Was Haig a butcher?

Posted: December 1, 2009 in Year 9
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Field Marshall Douglas Haig is most associated with the Battle of the Somme in the Great War. He was Britain’s commander-in-chief during the battle and took much criticism for the sheer loss of life in this battle. Historians of past and present argue about whether Haig alone was responsible for so many casualties. John Laffin wrote his book, ‘British Butchers and Bunglers of World War One’, in 1996 and was strongly against Haig as a commander. Gary Sheffield wrote, ‘Forgotten Victory: The First World War – Myths and Realities‘ in 2002 and argues that Haig should be given credit for aiding the French cause at Verdun and ultimately winning the Great War. In fact his current research project is Field Marshall Haig. You have the opportunity to judge yourself in Year 9. The more information you find, the easier the task of developing a judgment will be. However, as always, as historians you should be careful with the origins of the evidence. Watch the clips below, make use of the websites listed here and read my comments about what you should think of when establishing a judgment.

The clip above is a student’s piece of work on Field Marshall Haig. Is he correct with his interpretation?

The clip above may give you an idea of how the war was fought. Survivors recall memories so what impression does this give of Haig.

Evidence about the war with references to Haig.

Evidence from the same website about Haig.

Article from a history website.

A useful answer from a web page that may help. 

Haig from Spartacus.schoolnet

Haig from the History Learning site

A summary of the battle from the BBC

How the Daily Mirror reported the battle at the time?

When analysing Haig you must build on your skills developed in Year 8. Most pupils anaysed Oliver Cromwell and several battles last year. Interpretations of historical events depend on many factors. People are influenced by emotions, current political events, the media and what evidence they read. For example when the book, ‘All quiet on the western front’, was published in 1929 it was one of the first anti-war publications. Previously people thought of the war as something to be remembered and celebrated. Other types of media changed people’s attitudes to war. A movie was made from the book above and made this view more widespread. The anti-war feeling was further developed in the 1960’s and since this period more and more books and documentaries have targeted Haig as a very poor commander.

A common debate in history is how historical figures are judged from modern perspectives. There were 58,ooo casualties on 1st July 1916 at the start of the Battle of the Somme.  Would this be acceptable today? Warfare in recent times, despite more destructive weapons being available, generally does not produce huge casualty lists. You only have to watch news programmes today to see how the deaths of 2 soldiers is reported for example. Should a historian judge from a different time period or show a degree of empathy? There are always two sides to a story so which do you agree with.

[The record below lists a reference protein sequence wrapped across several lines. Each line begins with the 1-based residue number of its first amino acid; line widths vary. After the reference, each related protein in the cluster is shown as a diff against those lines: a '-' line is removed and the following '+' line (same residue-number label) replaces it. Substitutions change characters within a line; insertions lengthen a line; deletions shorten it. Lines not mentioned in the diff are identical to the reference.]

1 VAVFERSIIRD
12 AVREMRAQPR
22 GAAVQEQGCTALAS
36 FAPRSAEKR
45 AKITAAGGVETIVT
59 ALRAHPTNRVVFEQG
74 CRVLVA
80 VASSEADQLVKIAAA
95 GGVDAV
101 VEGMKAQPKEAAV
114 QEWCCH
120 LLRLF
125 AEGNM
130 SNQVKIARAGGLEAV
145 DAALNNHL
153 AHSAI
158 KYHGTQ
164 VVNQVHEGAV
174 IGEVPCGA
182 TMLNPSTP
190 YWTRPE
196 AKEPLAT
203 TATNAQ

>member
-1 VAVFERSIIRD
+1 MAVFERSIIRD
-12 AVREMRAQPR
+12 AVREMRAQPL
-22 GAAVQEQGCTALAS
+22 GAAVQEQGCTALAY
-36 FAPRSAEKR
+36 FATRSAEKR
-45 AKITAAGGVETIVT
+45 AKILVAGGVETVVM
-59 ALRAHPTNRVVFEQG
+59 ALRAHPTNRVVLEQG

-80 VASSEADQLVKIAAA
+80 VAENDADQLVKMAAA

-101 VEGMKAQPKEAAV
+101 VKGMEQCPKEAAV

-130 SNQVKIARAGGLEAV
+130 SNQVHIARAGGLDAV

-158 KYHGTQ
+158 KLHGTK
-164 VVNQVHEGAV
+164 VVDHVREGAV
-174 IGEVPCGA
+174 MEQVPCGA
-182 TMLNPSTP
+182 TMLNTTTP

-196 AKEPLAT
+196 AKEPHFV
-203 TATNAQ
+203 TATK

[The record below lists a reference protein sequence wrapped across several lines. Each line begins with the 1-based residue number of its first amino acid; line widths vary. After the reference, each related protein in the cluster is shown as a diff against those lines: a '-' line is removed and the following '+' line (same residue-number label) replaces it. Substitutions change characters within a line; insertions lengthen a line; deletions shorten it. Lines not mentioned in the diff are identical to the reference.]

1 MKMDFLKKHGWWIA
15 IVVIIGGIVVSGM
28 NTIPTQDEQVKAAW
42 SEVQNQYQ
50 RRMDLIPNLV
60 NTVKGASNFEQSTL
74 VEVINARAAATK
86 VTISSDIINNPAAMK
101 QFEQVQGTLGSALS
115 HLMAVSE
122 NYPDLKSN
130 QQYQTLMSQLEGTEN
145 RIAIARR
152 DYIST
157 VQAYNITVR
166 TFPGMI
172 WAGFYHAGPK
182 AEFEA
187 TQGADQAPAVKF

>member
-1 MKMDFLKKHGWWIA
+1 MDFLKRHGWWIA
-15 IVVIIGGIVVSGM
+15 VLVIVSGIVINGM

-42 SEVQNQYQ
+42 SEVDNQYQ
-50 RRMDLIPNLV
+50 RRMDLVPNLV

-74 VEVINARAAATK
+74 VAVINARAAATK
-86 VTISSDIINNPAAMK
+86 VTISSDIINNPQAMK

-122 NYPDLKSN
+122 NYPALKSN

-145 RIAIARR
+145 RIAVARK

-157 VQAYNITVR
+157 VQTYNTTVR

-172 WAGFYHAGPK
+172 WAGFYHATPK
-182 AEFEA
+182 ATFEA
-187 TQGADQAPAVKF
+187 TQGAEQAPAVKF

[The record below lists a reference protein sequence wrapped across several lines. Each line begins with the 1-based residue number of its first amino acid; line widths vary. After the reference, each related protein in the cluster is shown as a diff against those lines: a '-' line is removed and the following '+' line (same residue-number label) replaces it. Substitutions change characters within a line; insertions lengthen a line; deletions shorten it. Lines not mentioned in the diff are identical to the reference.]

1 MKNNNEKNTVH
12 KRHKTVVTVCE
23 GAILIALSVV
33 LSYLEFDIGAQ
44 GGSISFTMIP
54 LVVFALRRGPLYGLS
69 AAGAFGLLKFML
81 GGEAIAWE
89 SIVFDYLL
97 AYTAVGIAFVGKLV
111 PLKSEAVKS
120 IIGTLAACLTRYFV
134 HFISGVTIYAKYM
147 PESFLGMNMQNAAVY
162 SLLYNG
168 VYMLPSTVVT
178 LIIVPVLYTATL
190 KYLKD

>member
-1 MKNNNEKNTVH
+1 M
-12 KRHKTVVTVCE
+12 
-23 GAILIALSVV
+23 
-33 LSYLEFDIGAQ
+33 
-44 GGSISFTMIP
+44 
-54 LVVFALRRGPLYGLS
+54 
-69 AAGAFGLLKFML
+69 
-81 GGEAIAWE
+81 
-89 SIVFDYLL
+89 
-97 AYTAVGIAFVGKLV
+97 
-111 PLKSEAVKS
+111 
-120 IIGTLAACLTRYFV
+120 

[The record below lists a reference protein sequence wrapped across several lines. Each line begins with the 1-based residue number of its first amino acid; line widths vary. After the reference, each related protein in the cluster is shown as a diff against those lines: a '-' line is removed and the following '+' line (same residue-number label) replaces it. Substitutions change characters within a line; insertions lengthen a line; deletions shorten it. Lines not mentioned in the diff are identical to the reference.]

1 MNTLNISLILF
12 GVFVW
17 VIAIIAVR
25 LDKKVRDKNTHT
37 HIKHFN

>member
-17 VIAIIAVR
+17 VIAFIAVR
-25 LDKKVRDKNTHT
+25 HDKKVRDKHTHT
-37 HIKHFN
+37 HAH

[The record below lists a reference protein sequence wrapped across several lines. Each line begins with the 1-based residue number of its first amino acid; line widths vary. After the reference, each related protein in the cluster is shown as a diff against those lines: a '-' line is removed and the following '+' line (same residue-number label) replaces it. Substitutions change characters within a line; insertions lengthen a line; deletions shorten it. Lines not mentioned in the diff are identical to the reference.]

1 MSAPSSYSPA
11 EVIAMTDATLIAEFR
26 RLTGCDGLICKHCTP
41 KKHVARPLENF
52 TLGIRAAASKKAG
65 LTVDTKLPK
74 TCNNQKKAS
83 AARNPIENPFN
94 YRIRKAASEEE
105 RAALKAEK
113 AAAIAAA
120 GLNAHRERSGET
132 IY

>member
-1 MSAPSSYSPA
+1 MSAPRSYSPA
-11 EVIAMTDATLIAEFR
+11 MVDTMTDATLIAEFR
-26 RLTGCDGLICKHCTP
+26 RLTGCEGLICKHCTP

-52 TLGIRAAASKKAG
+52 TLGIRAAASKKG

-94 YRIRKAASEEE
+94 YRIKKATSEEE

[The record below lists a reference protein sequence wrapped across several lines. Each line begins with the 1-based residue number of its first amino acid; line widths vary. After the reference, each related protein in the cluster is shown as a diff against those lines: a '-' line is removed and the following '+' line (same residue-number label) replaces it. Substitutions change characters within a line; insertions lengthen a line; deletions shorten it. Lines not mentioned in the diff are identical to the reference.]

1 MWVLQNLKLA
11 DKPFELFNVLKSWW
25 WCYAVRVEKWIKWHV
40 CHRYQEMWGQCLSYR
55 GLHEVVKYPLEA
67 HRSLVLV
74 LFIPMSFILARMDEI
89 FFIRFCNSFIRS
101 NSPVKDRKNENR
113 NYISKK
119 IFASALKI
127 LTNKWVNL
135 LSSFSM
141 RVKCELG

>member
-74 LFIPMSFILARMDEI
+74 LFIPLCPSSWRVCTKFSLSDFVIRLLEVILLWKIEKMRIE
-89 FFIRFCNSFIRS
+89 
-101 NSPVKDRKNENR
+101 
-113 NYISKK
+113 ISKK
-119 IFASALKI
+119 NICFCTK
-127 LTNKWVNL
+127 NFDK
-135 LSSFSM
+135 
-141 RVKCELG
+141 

The Battle of the Somme was fought in northeast France. The map shows where the River Somme is although the battle was also fought alongside the River Ancre. The British and French armies over a four and a half month period only achieved a maximum distance of 11 km. At a cost of about 620, 000 casualties. Can the battle be considered a success and what impact does it have on the ability of Field Marshall Haig?

  1. Mr Gagan,

    Where is the video you showed us last lesson(the animation explaining the first world war)

  2. Dave says:

    It is my personal opinion that Haig was an unspectacular and stubborn commander who’s lack of imagination and inability to improvise when plans went awry cost the lives of thousands of his men. I don’t, however, believe the man was a butcher. In the context of this article, the word butcher implies bloodlust or at least a certain fulfillment Haig gained in the carnage. Killing his troops wasn’t his aim, although Haig was aware that casualties would likely be heavy, due to the fact that the British main purpose was to draw the Germans toward them away from the French at Verdun. For an excellent general such a task would be daunting, for one who’s abilities are mediocre the task becomes the nightmare that was The Somme. For all commanders The First World War was one which they were neither prepared nor trained to deal with. Although The American Civil War and several colonial conflicts gave stark previews of the trench warfare system that would dominate the Western Front, European armies still maintained traditional doctrines. The never before used industrial age weapons combined with outmoded tactics combined to kill millions in little more than 4 years. The bottom line is, nobody knew then or even today how WWI should have been waged.

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